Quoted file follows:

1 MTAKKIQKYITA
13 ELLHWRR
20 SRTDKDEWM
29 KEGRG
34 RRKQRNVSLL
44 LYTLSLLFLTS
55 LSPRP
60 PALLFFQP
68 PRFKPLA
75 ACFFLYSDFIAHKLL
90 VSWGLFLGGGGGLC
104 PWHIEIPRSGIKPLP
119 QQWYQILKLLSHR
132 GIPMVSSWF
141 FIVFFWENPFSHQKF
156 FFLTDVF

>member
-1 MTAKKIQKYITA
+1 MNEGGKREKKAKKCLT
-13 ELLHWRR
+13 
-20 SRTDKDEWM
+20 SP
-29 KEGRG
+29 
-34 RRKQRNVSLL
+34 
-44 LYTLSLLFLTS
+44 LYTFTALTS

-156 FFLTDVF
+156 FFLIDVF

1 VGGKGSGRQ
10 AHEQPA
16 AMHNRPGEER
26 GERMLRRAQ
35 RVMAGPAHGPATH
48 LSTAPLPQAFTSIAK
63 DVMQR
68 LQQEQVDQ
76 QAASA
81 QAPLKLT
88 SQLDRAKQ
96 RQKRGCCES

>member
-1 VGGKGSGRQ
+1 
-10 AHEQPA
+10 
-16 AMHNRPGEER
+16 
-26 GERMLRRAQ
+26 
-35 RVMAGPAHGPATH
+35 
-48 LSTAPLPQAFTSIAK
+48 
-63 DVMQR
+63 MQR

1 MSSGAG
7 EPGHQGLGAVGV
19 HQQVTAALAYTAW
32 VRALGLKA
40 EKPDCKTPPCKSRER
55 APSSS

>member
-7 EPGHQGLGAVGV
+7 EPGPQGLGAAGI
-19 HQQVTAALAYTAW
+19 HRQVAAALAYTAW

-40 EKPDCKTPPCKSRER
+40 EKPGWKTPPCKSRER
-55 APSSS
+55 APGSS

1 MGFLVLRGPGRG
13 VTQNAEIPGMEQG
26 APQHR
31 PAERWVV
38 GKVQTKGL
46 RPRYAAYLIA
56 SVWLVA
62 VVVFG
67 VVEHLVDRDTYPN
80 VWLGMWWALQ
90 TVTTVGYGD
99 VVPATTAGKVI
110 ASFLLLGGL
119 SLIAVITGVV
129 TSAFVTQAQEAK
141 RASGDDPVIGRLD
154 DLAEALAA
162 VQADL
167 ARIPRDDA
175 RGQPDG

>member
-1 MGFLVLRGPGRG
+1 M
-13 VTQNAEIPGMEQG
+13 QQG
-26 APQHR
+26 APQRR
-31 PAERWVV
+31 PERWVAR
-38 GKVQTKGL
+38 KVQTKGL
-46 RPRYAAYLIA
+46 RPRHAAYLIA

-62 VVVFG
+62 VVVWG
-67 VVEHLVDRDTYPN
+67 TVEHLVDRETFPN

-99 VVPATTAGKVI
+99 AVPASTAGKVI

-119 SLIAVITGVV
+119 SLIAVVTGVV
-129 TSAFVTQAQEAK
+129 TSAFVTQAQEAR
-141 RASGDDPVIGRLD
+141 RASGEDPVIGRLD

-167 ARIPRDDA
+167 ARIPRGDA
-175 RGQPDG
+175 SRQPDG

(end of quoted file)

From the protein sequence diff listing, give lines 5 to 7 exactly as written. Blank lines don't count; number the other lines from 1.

34 RRKQRNVSLL
44 LYTLSLLFLTS
55 LSPRP